EGU2020-11833
https://doi.org/10.5194/egusphere-egu2020-11833
EGU General Assembly 2020
© Author(s) 2020. This work is distributed under
the Creative Commons Attribution 4.0 License.

How to appreciate, use, and choose Scientific Colour Maps

Grace E. Shephard1, Fabio Crameri1, and Philip J. Heron2
Grace E. Shephard et al.
  • 1University of Oslo, Centre for Earth Evolution and Dynamics, Department of Geosciences, Oslo, Norway (g.e.shephard@geo.uio.no)
  • 2Department of Earth Sciences, Durham University, Durham, United Kingdom

The visual representation of data is at the heart of science. One of the choices faced by the scientist in representing data is the decision regarding colours. However, due to historical usage and default colour palettes on visualisation software, colour maps that distort data through uneven colour gradients are still commonly used today. In fact, the most-used colour map in presentations at the EGU General Assembly in 2018 - including Geodynamics sessions - was the one colour map that is most widely known to distort the data and misguide readers (see https://betterfigures.org/2018/04/16/how-many-rainbows-at-egu-2018/).

Here, we present the work that has been accomplished, the readily available solution, and present a how-to guide to ‚Scientific Colour Maps’ (Crameri 2018, Zenodo; Crameri et al. (In Review)), a methodology that prevents data distortion, offers intuitive colouring, and is accessible for people with colour-vision deficiencies.

Crameri, F. (2018). Scientific colour-maps. Zenodo. http://doi.org/10.5281/zenodo.1243862
Crameri, F., Shephard, G.E. Heron, P.J. Advantage, availability, and application of Scientific Colour Maps. (In Review with Nature Communications)

How to cite: Shephard, G. E., Crameri, F., and Heron, P. J.: How to appreciate, use, and choose Scientific Colour Maps, EGU General Assembly 2020, Online, 4–8 May 2020, EGU2020-11833, https://doi.org/10.5194/egusphere-egu2020-11833, 2020

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Display material version 1 – uploaded on 02 May 2020
  • CC1: Comment on EGU2020-11833, Lawrence Hongliang Wang, 05 May 2020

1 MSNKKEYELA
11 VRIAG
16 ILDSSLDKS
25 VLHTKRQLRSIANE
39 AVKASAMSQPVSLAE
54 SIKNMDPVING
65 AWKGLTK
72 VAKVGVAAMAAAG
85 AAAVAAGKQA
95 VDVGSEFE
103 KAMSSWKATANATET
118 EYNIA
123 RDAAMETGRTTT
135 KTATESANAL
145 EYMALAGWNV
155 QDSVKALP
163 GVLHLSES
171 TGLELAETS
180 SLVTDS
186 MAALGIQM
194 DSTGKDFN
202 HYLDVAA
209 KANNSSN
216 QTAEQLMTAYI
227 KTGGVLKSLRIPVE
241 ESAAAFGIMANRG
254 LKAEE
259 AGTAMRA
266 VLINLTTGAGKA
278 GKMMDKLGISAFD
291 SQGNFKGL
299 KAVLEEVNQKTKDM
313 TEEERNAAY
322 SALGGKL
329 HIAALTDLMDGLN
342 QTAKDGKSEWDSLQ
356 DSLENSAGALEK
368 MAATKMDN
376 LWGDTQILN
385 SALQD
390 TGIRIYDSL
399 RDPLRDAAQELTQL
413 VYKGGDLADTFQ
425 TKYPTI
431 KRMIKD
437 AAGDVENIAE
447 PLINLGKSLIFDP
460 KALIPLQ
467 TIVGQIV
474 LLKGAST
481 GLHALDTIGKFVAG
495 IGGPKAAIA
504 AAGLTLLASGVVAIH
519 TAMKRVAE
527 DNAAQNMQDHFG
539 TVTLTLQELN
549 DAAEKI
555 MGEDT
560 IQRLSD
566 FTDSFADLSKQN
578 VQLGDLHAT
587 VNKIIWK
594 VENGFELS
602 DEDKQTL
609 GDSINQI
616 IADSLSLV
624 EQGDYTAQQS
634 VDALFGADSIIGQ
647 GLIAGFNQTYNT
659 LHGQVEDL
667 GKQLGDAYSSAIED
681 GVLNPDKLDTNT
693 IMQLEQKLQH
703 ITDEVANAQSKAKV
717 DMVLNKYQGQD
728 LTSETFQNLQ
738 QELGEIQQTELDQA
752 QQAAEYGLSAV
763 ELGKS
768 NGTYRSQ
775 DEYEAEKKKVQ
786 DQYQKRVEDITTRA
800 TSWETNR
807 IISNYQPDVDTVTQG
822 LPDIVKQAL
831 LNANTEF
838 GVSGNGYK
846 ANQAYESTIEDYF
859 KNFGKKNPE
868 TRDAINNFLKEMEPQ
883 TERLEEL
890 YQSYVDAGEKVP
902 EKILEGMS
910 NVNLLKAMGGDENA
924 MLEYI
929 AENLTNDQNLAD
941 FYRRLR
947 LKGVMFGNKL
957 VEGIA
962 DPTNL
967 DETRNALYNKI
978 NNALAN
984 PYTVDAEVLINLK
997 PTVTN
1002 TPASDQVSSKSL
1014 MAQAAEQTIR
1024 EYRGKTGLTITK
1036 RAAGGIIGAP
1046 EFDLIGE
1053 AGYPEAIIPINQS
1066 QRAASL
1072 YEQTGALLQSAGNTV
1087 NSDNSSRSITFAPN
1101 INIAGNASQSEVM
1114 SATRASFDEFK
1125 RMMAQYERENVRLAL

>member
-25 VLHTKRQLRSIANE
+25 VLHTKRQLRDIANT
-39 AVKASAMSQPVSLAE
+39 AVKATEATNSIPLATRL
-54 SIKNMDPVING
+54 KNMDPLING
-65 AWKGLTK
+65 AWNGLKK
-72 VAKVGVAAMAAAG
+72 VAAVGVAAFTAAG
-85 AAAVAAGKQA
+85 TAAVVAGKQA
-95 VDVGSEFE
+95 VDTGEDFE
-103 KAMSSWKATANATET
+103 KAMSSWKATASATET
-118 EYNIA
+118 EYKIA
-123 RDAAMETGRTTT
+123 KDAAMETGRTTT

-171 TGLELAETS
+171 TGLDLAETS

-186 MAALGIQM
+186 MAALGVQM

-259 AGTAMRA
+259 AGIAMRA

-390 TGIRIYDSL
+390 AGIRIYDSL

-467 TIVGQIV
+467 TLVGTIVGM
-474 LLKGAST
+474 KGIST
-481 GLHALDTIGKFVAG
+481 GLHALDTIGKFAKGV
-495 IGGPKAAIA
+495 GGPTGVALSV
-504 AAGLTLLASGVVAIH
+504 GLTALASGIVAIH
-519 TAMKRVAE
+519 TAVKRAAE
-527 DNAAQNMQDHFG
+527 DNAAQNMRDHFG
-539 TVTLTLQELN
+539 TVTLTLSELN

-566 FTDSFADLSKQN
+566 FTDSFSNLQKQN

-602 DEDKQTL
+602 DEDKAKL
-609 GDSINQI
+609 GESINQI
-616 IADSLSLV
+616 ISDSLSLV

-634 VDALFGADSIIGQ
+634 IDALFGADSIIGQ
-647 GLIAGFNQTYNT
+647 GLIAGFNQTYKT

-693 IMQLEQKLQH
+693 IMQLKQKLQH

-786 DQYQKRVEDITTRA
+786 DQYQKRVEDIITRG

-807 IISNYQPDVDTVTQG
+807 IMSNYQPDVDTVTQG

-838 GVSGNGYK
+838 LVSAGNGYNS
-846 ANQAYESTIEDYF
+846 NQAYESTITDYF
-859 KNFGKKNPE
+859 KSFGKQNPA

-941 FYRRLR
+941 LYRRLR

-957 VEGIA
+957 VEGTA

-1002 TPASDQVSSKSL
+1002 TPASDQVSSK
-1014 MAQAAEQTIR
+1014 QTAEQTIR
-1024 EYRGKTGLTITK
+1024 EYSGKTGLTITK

cool! 

    • AC1: Reply to CC1, Fabio Crameri, 05 May 2020

      Thanks for the comment! Yes, we think it is cool too, that there is finally a complete set of Scientific colour maps for all plots you can imagine, leaving no more excuses to visually distort data and exclude readers.

  • CC2: Integrate in Python matplotlib?, Ashley Smith, 05 May 2020

    Are you able to look into integrating directly into matplotlib? I had a quick look through your site and found some instructions to manually load these colour maps, but in the long term should be made ready-to-use directly through the software-specific channels:

    https://matplotlib.org/3.2.1/tutorials/colors/colormaps.html

     

    Thanks!

    • AC2: Reply to CC2, Fabio Crameri, 05 May 2020

      Yes, that is the ultimate goal to have the Scientific colour maps available as build-in options in all plotting tools and packages. I currently don't have the capabilities to implement them myself into MatPlotLib.

      Of course, MatPlotLib has already some perceptually uniform colour maps like 'viridis', but to have a more complete set of Scientific colour maps available (e.g., for more intuitive parameter field representation) would be very useful indeed. Maybe you can help, Ashley? Or else, it is always worth asking the main software developers to implement the suite of Scientific colour maps.

    • CC5: Reply to CC2, Ales Kuchar, 22 May 2020

      There is already a python package: https://github.com/callumrollo/cmcrameri

      • AC5: Scientific colour maps Python package, Fabio Crameri, 25 May 2020

        That is right, thanks Ales for mentioning it!

        The "cmcrameri" package by Callum Rollo is now available through pip and anaconda, and contributions for extentions are welcome via the GitHub link in Ales' comment.

        The information about this package with a detailed instruction will be provided in the Scientific colour maps' user guide in a next update.

  • CC3: Publications with non-scientific colorscales, Stefan Versick, 05 May 2020

    Thanks for this very important topic. Did not know about your colormaps before but at least i use viridis and similar colormaps.
    What do you think about publications with distorted colormaps? Should they be rejected by editors/reviewers? How can we convince journals to make non-distorted colormaps mandatory?

    • AC3: Reply to CC3, Fabio Crameri, 05 May 2020

      You're very welcome. Yes, I probably don't see all aspects a journal has to take into consideration, so this question should be directed to the individual journals.
      However, there is a peer-review process that should take care of problems like data-distorting, reader-excluding scientific studies submitted. It just should finally become clear to every scientist what a colour map really is - it is nothing else than an axis. A direct analogy to a distorting colour map like 'rainbow' is an x-axis with randomly spaced axis ticks (e.g., 1-2 covers a larger distance than 2-3), then it should become clear to any editor and reviewer alike, that the study needs a revision of the figures.
      To raise this wider awareness, we are about to publish a concise, but complete perspective on the importance of Scientific colour maps soon, and hope this will have some impact.

      • CC4: Reply to AC3, Stefan Versick, 05 May 2020

        I hope this will have some impact. I already reviewed a paper where I complained about the used colormap. It never was changed because the editor just said it is ok this way.

        • AC4: Reply to CC4, Fabio Crameri, 05 May 2020

          I know; happened to me too. Extremely frustrating.

          But all we as reviewers can do at the moment is keep pointing it out in the reviews and to our colleagues.